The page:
As the Fed has made the message very clear that tapering is going to happen within the year, the payroll data this Friday will become a crucial gauge. Any weaker-than-expected reading may not trigger much sell-off in the dollar. Instead, if the reading is beyond the expectations, we may see another round of rally in the dollar.
The September FOMC meeting suggested the Fed is all but certain to announce its tapering plan in November. The one condition for tapering that still has not been met is “substantial progress” in the labour market. This week’s nonfarm payroll report, the only new jobs report FOMC participants will get before the November meeting, will be the decisive data point that will seal the tapering deal.
The bar for derailing the current, widely expected tapering schedule is high. We think this week’s jobs report needs to be a massive disappointment, showing gains of less than 200,000 for the labour-market improvement. to be short of the “substantial progress” criteria by November.
Many analysts anticipate next week’s report to show gains of more than 650,000. Continuing claims have dropped by 6.2 million since extra unemployment benefits ended on 6th September. With more than 10 million job openings, if even a small portion of those who were collecting unemployment insurance re-join the labour market, it will likely provide a sizable boost to the payroll reading for September and coming months.
Claims data in the coming weeks will likely see more people going off unemployment insurance. It could still take several months to re-absorb these people in the labour market, with many perhaps reluctant to work in services jobs because of lingering concerns about the virus.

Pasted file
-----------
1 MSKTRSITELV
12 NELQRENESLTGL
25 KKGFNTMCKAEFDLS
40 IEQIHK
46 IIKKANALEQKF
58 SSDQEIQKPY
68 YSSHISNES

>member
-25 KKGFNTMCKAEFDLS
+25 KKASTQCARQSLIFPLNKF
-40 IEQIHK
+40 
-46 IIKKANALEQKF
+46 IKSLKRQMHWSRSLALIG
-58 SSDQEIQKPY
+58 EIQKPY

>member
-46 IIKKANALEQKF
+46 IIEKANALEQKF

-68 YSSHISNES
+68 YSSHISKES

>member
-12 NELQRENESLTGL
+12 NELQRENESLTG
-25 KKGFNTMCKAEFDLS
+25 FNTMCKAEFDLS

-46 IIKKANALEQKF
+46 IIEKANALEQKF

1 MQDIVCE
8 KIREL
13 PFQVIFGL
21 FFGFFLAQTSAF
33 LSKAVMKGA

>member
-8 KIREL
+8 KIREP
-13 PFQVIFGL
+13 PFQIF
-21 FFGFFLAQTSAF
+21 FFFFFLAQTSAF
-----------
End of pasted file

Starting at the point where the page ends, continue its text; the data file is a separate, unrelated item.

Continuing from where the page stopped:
We expect September jobs will satisfy the Fed’s “substantial progress” criteria for labour-market improvement for the central bank to be tapering its asset purchases later this year. Two factors contribute to this strong outlook: the expiration of pandemic unemployment benefits and a peak in new COVID-19 cases from the Delta variant. Unemployment benefits expired for 6.2 million Americans in the week ending 11th September, and even if just a small portion of that group looked for and found a job, we can foresee a boost to payrolls.
The pandemic unemployment benefits provided complete compensation coverage, particularly for people who worked in the leisure and hospitality sectors. Thus, the expiration of benefits would particularly boost payroll in those sectors, which were primarily responsible for the jobs shortfall in the August report.
The drop in Covid cases in the second half of September should also help draw people back to contact-intensive industries, which have seen faster wage increases than other sectors, due to the labour shortage and perhaps the inherent risks of the job.